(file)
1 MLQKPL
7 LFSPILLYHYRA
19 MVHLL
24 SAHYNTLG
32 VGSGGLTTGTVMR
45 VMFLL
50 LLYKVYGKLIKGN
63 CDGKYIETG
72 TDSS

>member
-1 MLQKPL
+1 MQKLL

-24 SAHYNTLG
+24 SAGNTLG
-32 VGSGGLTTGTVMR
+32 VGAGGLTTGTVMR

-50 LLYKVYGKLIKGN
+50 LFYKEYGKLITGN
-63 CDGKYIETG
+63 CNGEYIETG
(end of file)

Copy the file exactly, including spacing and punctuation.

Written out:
1 MLQKPL
7 LFSPILLYHYRA
19 MVHLL
24 SAHYNTLG
32 VGSGGLTTGTVMR
45 VMFLL
50 LLYKVYGKLIKGN
63 CDGKYIETG
72 TDSS

>member
-1 MLQKPL
+1 MQKLL

-24 SAHYNTLG
+24 SAGNTLG
-32 VGSGGLTTGTVMR
+32 VGAGGLTTGTVMR

-50 LLYKVYGKLIKGN
+50 LFYKEYGKLITGN
-63 CDGKYIETG
+63 CNGEYIETG